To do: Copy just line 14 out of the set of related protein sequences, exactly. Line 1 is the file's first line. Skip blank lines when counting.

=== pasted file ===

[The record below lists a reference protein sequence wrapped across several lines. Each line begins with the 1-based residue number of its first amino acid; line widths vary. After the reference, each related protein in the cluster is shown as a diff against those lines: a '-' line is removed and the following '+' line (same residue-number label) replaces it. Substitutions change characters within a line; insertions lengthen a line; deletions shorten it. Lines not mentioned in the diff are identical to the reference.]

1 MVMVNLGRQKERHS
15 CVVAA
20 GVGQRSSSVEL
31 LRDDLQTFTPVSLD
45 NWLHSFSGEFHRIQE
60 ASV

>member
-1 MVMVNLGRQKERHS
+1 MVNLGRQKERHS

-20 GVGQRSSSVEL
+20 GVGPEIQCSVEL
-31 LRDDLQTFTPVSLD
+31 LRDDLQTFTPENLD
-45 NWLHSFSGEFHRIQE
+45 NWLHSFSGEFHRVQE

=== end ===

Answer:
+31 LRDDLQTFTPENLD